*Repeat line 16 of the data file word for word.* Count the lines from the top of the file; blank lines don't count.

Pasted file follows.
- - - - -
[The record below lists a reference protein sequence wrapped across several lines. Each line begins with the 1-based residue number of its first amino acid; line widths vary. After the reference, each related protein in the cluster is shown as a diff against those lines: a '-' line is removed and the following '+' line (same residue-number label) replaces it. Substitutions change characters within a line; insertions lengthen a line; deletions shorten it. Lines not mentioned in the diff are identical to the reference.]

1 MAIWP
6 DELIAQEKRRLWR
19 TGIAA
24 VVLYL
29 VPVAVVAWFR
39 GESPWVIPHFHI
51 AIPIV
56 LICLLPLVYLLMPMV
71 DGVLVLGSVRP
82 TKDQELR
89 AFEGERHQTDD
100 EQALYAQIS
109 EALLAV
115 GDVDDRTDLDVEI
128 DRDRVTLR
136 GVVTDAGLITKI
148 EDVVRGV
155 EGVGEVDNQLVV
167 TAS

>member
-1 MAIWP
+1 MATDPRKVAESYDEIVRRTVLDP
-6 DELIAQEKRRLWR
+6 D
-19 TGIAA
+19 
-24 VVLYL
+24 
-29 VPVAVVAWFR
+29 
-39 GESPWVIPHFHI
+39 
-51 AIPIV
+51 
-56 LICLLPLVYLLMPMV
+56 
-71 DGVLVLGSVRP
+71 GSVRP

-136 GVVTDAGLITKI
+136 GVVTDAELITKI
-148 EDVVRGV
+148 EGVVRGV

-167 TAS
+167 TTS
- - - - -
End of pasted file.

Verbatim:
128 DRDRVTLR